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No need to read this text. It's just here to help with delivery & totally not necessary. There was m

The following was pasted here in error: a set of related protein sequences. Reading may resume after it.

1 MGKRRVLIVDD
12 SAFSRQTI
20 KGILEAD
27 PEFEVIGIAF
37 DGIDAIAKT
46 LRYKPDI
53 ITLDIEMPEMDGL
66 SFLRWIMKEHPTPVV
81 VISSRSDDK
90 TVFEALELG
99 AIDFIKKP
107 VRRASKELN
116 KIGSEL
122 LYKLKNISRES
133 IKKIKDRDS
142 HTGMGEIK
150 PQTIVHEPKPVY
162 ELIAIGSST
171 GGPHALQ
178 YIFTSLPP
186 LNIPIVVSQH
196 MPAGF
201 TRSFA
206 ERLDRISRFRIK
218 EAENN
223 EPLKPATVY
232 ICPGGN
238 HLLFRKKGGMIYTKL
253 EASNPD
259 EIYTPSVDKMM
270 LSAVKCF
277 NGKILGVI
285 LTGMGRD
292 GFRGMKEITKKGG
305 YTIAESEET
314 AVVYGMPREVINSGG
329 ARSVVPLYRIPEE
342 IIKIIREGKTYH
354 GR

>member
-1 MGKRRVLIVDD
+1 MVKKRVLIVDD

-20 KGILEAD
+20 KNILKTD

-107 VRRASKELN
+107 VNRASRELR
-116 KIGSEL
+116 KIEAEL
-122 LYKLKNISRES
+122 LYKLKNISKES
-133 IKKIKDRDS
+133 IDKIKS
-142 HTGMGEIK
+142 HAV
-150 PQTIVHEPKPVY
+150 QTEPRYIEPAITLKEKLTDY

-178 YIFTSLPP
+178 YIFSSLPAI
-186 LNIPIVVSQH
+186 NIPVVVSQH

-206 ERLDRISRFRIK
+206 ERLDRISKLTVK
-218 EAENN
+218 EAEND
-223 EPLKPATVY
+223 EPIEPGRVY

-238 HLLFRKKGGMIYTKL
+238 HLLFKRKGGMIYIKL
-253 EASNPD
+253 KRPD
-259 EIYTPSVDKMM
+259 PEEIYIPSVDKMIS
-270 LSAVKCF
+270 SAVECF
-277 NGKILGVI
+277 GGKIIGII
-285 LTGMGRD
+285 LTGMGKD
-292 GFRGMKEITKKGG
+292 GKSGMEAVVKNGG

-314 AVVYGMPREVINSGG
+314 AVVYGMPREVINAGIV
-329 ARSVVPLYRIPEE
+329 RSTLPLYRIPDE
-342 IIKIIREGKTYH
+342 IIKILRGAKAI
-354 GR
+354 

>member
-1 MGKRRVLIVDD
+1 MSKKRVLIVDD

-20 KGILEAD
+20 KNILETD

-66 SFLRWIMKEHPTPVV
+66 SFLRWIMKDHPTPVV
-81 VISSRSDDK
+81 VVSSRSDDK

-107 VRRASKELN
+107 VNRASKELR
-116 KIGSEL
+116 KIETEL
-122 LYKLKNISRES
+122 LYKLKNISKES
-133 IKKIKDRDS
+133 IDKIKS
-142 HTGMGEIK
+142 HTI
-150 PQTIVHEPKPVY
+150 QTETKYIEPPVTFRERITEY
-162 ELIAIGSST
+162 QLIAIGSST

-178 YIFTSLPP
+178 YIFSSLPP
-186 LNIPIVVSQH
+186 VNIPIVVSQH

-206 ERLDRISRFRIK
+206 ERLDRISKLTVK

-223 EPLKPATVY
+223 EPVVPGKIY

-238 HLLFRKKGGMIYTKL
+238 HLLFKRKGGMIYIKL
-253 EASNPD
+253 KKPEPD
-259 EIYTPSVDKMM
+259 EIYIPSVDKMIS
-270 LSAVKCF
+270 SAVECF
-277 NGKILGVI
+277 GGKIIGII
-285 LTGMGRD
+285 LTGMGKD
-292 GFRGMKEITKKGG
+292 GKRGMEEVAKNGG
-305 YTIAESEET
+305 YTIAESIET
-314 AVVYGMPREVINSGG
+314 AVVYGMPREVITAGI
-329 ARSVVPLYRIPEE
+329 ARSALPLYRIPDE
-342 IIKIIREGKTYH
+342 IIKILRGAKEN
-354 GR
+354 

[Red State of Mind Daily]   Sponsored content keeps our newsletter free. We do not endorse all advertisers. [Gates Has Said Some Disturbing Things In the Past Few Days - Get The Facts Here ]( No need to read this text. It's just here to help with delivery & totally not necessary. There was music from my neighbor's house through the summer nights. In his blue gardens men and girls came and went like moths among the whisperings and the champagne and the stars. At high tide in the afternoon I watched his guests diving from the tower of his raft, or taking the sun on the hot sand of his beach while his two motor-boats slit the waters of the Sound, drawing aquaplanes over cataracts of foam. On week-ends his Rolls-Royce became an omnibus, bearing parties to and from the city between nine in the morning and long past midnight, while his station wagon scampered like a brisk yellow bug to meet all trains. And on Mondays eight servants, including an extra gardener, toiled all day with mops and scrubbing-brushes and hammers and garden-shears, repairing the ravages of the night before. Every Friday five crates of oranges and lemons arrived from a fruiterer in New York--every Monday these same oranges and lemons left his back door in a pyramid of pulpless halves. There was a machine in the kitchen which could extract the juice of two hundred oranges in half an hour if a little button was pressed two hundred times by a butler's thumb. At least once a fortnight a corps of caterers came down with several hundred feet of canvas and enough colored lights to make a Christmas tree of Gatsby's enormous garden. On buffet tables, garnished with glistening hors-d'oeuvre, spiced baked hams crowded against salads of harlequin designs and pastry pigs and turkeys bewitched to a dark gold. In the main hall a bar with a real brass rail was set up, and stocked with gins and liquors and with cordials so long forgotten that most of his female guests were too young to know one from another. By seven o'clock the orchestra has arrived, no thin five-piece affair, but a whole pitful of oboes and trombones and saxophones and viols and cornets and piccolos, and low and high drums. The last swimmers have come in from the beach now and are dressing up-stairs; the cars from New York are parked five deep in the drive, and already the halls and salons and verandas are gaudy with primary colors, and hair shorn in strange new ways, and shawls beyond the dreams of Castile. The bar is in full swing, and floating rounds of cocktails permeate the garden outside, until the air is alive with chatter and laughter, and casual innuendo and introductions forgotten on the spot, and enthusiastic meetings between women who never knew each other's names. The lights grow brighter as the earth lurches away from the sun, and now the orchestra is playing yellow cocktail music, and the opera of voices pitches a key higher. Laughter is easier minute by minute, spilled with prodigality, tipped out at a cheerful word. The groups change more swiftly, swell with new arrivals, dissolve and form in the same breath; already there are wanderers, confident girls who weave here and there among the stouter and more stable, become for a sharp, joyous moment the centre of a group, and then, excited with triumph, glide on through the sea-change of faces and voices and color under the constantly changing light. Suddenly one of the gypsies, in trembling opal, seizes a cocktail out of the air, dumps it down for courage and, moving her hands like Frisco, dances out alone on the canvas platform. A momentary hush; the orchestra leader varies his rhythm obligingly for her, and there is a burst of chatter as the erroneous news goes around that she is Gilda Gray's understudy from the FOLLIES. The party has begun. I believe that on the first night I went to Gatsby's house I was one of the few guests who had actually been invited. People were not invited--they went there. They got into automobiles which bore them out to Long Island, and somehow they ended up at Gatsby's door. Once there they were introduced by somebody who knew Gatsby, and after that they conducted themselves according to the rules of behavior associated with amusement parks. Sometimes they came and went without having met Gatsby at all, came for the party with a simplicity of heart that was its own ticket of admission. I had been actually invited. A chauffeur in a uniform of robin's-egg blue crossed my lawn early that Saturday morning with a surprisingly formal note from his employer: the honor would be entirely Gatsby's, it said, if I would attend his "little party." that night. He had seen me several times, and had intended to call on me long before, but a peculiar combination of circumstances had prevented it--signed Jay Gatsby, in a majestic hand. Dressed up in white flannels I went over to his lawn a little after seven, and wandered around rather ill at ease among swirls and eddies of people I didn't know--though here and there was a face I had noticed on the commuting train. I was immediately struck by the number of young Englishmen dotted about; all well dressed, all looking a little hungry, and all talking in low, earnest voices to solid and prosperous Americans. I was sure that they were selling something: bonds or insurance or automobiles. They were at least agonizingly aware of the easy money in the vicinity and convinced that it was theirs for a few words in the right key. As soon as I arrived I made an attempt to find my host, but the two or three people of whom I asked his whereabouts stared at me in such an amazed way, and denied so vehemently any knowledge of his movements, that I slunk off in the direction of the cocktail table--the only place in the garden where a single man could linger without looking purposeless and alone. I was on my way to get roaring drunk from sheer embarrassment when Jordan Baker came out of the house and stood at the head of the marble steps, leaning a little backward and looking with contemptuous interest down into the garden. Welcome or not, I found it necessary to attach myself to some one before I should begin to address cordial remarks to the passers-by. "Hello!" I roared, advancing toward her. My voice seemed unnaturally loud across the garden. That was for the golf tournament. She had lost in the finals the week before. She narrowed her eyes and shivered. Lucille shivered. We all turned and looked around for Gatsby. It was testimony to the romantic speculation he inspired that there were whispers about him from those who found little that it was necessary to whisper about in this world. The first supper--there would be another one after midnight--was now being served, and Jordan invited me to join her own party, who were spread around a table on the other side of the garden. There were three married couples and Jordan's escort, a persistent undergraduate given to violent innuendo, and obviously under the impression that sooner or later Jordan was going to yield him up her person to a greater or lesser degree. Instead of rambling, this party had preserved a dignified homogeneity, and assumed to itself the function of representing the staid nobility of the country-side--East Egg condescending to West Egg, and carefully on guard against its spectroscopic gayety. We got up, and she explained that we were going to find the host: I had never met him, she said, and it was making me uneasy. The undergraduate nodded in a cynical, melancholy way. The bar, where we glanced first, was crowded, but Gatsby was not there. She couldn't find him from the top of the steps, and he wasn't on the veranda. On a chance we tried an important-looking door, and walked into a high Gothic library, panelled with carved English oak, and probably transported complete from some ruin overseas. A stout, middle-aged man, with enormous owl-eyed spectacles, was sitting somewhat drunk on the edge of a great table, staring with unsteady concentration at the shelves of books. As we entered he wheeled excitedly around and examined Jordan from head to foot. Jordan looked at him alertly, cheerfully, without answering. There was dancing now on the canvas in the garden; old men pushing young girls backward in eternal graceless circles, superior couples holding each other tortuously, fashionably, and keeping in the corners--and a great number of single girls dancing individualistically or relieving the orchestra for a moment of the burden of the banjo or the traps. By midnight the hilarity had increased. A celebrated tenor had sung in Italian, and a notorious contralto had sung in jazz, and between the numbers people were doing "stunts." all over the garden, while happy, vacuous bursts of laughter rose toward the summer sky. A pair of stage twins, who turned out to be the girls in yellow, did a baby act in costume, and champagne was served in glasses bigger than finger-bowls. The moon had risen higher, and floating in the Sound was a triangle of silver scales, trembling a little to the stiff, tinny drip of the banjoes on the lawn. I was still with Jordan Baker. We were sitting at a table with a man of about my age and a rowdy little girl, who gave way upon the slightest provocation to uncontrollable laughter. I was enjoying myself now. I had taken two finger-bowls of champagne, and the scene had changed before my eyes into something significant, elemental, and profound. At a lull in the entertainment the man looked at me and smiled.He smiled understandingly--much more than understandingly. It was one of those rare smiles with a quality of eternal reassurance in it, that you may come across four or five times in life. It faced--or seemed to face--the whole external world for an instant, and then concentrated on you with an irresistible prejudice in your favor. It understood you just so far as you wanted to be understood, believed in you as you would like to believe in yourself, and assured you that it had precisely the impression of you that, at your best, you hoped to convey. Precisely at that point it vanished--and I was looking at an elegant young rough-neck, a year or two over thirty, whose elaborate formality of speech just missed being absurd. Some time before he introduced himself I'd got a strong impression that he was picking his words with care. Almost at the moment when Mr. Gatsby identified himself, a butler hurried toward him with the information that Chicago was calling him on the wire. He excused himself with a small bow that included each of us in turn. The nature of Mr. Tostoff's composition eluded me, because just as it began my eyes fell on Gatsby, standing alone on the marble steps and looking from one group to another with approving eyes. His tanned skin was drawn attractively tight on his face and his short hair looked as though it were trimmed every day. I could see nothing sinister about him. I wondered if the fact that he was not drinking helped to set him off from his guests, for it seemed to me that he grew more correct as the fraternal hilarity increased. When the JAZZ HISTORY OF THE WORLD was over, girls were putting their heads on men's shoulders in a puppyish, convivial way, girls were swooning backward playfully into men's arms, even into groups, knowing that some one would arrest their falls--but no one swooned backward on Gatsby, and no French bob touched Gatsby's shoulder, and no singing quartets were formed with Gatsby's head for one link. She got up slowly, raising her eyebrows at me in astonishment, and followed the butler toward the house. I noticed that she wore her evening-dress, all her dresses, like sports clothes--there was a jauntiness about her movements as if she had first learned to walk upon golf courses on clean, crisp mornings. I was alone and it was almost two. For some time confused and intriguing sounds had issued from a long, many-windowed room which overhung the terrace. Eluding Jordan's undergraduate, who was now engaged in an obstetrical conversation with two chorus girls, and who implored me to join him, I went inside. The large room was full of people. One of the girls in yellow was playing the piano, and beside her stood a tall, red-haired young lady from a famous chorus, engaged in song. She had drunk a quantity of champagne, and during the course of her song she had decided, ineptly, that everything was very, very sad--she was not only singing, she was weeping too. Whenever there was a pause in the song she filled it with gasping, broken sobs, and then took up the lyric again in a quavering soprano. The tears coursed down her cheeks--not freely, however, for when they came into contact with her heavily beaded eyelashes they assumed an inky color, and pursued the rest of their way in slow black rivulets. A humorous suggestion was made that she sing the notes on her face, whereupon she threw up her hands, sank into a chair, and went off into a deep vinous sleep. But as I walked down the steps I saw that the evening was not quite over. Fifty feet from the door a dozen headlights illuminated a bizarre and tumultuous scene. In the ditch beside the road, right side up, but violently shorn of one wheel, rested a new coupe which had left Gatsby's drive not two minutes before. The sharp jut of a wall accounted for the detachment of the wheel, which was now getting considerable attention from half a dozen curious chauffeurs. However, as they had left their cars blocking the road, a harsh, discordant din from those in the rear had been audible for some time, and added to the already violent confusion of the scene. A man in a long duster had dismounted from the wreck and now stood in the middle of the road, looking from the car to the tire and from the tire to the observers in a pleasant, puzzled way. The shock that followed this declaration found voice in a sustained "Ah-h-h!" as the door of the coupe swung slowly open. The crowd--it was now a crowd--stepped back involuntarily, and when the door had opened wide there was a ghostly pause. Then, very gradually, part by part, a pale, dangling individual stepped out of the wreck, pawing tentatively at the ground with a large uncertain dancing shoe. Blinded by the glare of the headlights and confused by the incessant groaning of the horns, the apparition stood swaying for a moment before he perceived the man in the duster. The caterwauling horns had reached a crescendo and I turned away and cut across the lawn toward home. I glanced back once. A wafer of a moon was shining over Gatsby's house, making the night fine as before, and surviving the laughter and the sound of his still glowing garden. A sudden emptiness seemed to flow now from the windows and the great doors, endowing with complete isolation the figure of the host, who stood on the porch, his hand up in a formal gesture of farewell. Reading over what I have written so far, I see I have given the impression that the events of three nights several weeks apart were all that absorbed me. On the contrary, they were merely casual events in a crowded summer, and, until much later, they absorbed me infinitely less than my personal affairs. Most of the time I worked. In the early morning the sun threw my shadow westward as I hurried down the white chasms of lower New York to the Probity Trust. I knew the other clerks and young bond-salesmen by their first names, and lunched with them in dark, crowded restaurants on little pig sausages and mashed potatoes and coffee. I even had a short affair with a girl who lived in Jersey City and worked in the accounting department, but her brother began throwing mean looks in my direction, so when she went on her vacation in July I let it blow quietly away. I took dinner usually at the Yale Club--for some reason it was the gloomiest event of my day--and then I went up-stairs to the library and studied investments and securities for a conscientious hour. There were generally a few rioters around, but they never came into the library, so it was a good place to work. After that, if the night was mellow, I strolled down Madison Avenue past the old Murray Hill Hotel, and over 33rd Street to the Pennsylvania Station. I began to like New York, the racy, adventurous feel of it at night, and the satisfaction that the constant flicker of men and women and machines gives to the restless eye. I liked to walk up Fifth Avenue and pick out romantic women from the crowd and imagine that in a few minutes I was going to enter into their lives, and no one would ever know or disapprove. Sometimes, in my mind, I followed them to their apartments on the corners of hidden streets, and they turned and smiled back at me before they faded through a door into warm darkness. At the enchanted metropolitan twilight I felt a haunting loneliness sometimes, and felt it in others--poor young clerks who loitered in front of windows waiting until it was time for a solitary restaurant dinner--young clerks in the dusk, wasting the most poignant moments of night and life. Again at eight o'clock, when the dark lanes of the Forties were five deep with throbbing taxi-cabs, bound for the theatre district, I felt a sinking in my heart. Forms leaned together in the taxis as they waited, and voices sang, and there was laughter from unheard jokes, and lighted cigarettes outlined unintelligible 70 gestures inside. Imagining that I, too, was hurrying toward gayety and sharing their intimate excitement, I wished them well. For a while I lost sight of Jordan Baker, and then in midsummer I found her again. At first I was flattered to go places with her, because she was a golf champion, and every one knew her name. Then it was something more. I wasn't actually in love, but I felt a sort of tender curiosity. The bored haughty face that she turned to the world concealed something--most affectations conceal something eventually, even though they don't in the beginning--and one day I found what it was. When we were on a house-party together up in Warwick, she left a borrowed car out in the rain with the top down, and then lied about it--and suddenly I remembered the story about her that had eluded me that night at Daisy's. At her first big golf tournament there was a row that nearly reached the newspapers--a suggestion that she had moved her ball from a bad lie in the semi-final round. The thing approached the proportions of a scandal--then died away. A caddy retracted his statement, and the only other witness admitted that he might have been mistaken. The incident and the name had remained together in my mind. Jordan Baker instinctively avoided clever, shrewd men, and now I saw that this was because she felt safer on a plane where any divergence from a code would be thought impossible. She was incurably dishonest. She wasn't able to endure being at a disadvantage and, given this unwillingness, I suppose she had begun dealing in subterfuges when she was very young in order to keep that cool, insolent smile turned to the world and yet satisfy the demands of her hard, jaunty body. It made no difference to me. Dishonesty in a woman is a thing you never blame deeply--I was casually sorry, and then I forgot. It was on that same house party that we had a curious conversation about driving a car. It started because she passed so close to some workmen that our fender flicked a button on one man's coat. Her gray, sun-strained eyes stared straight ahead, but she had deliberately shifted our relations, and for a moment I thought I loved her. But I am slow-thinking and full of interior rules that act as brakes on my desires, and I knew that first I had to get myself definitely out of that tangle back home. I'd been writing letters once a week and signing them: "Love, Nick," and all I could think of was how, when that certain girl played tennis, a faint mustache of perspiration appeared on her upper lip. Nevertheless there was a vague understanding that had to be tactfully broken off before I was free. Every one suspects himself of at least one of the cardinal virtues, and this is mine: I am one of the few honest people that I have ever known.   c) 2022 Red State Of Mind Daily. All Rights Reserved. Protected by copyright laws of the United States and treaties. This Newsletter may only be used pursuant to the subscription agreement. Any reproduction, copying, or redistribution, (electronic or otherwise) in whole or in part, is strictly prohibited without express written permission. Nothing in this e-mail should be considered personalized investment advice. Although our employees may answer your general customer service questions, they are not licensed under securities laws to address your particular investment situation. No communication by our employees to you should be deemed as personalized investment advice. We expressly forbid our writers from having a financial interest in any security recommended to our readers. All of our employees and agents must wait 24 hours after on-line publication or 72 hours after the mailing of printed-only publication prior to following an initial recommendation. Any investments recommended in this letter should be made only after consulting with your investment advisor and only after reviewing the prospectus or financial statements of the company. The information presented here is for public educational purposes only. 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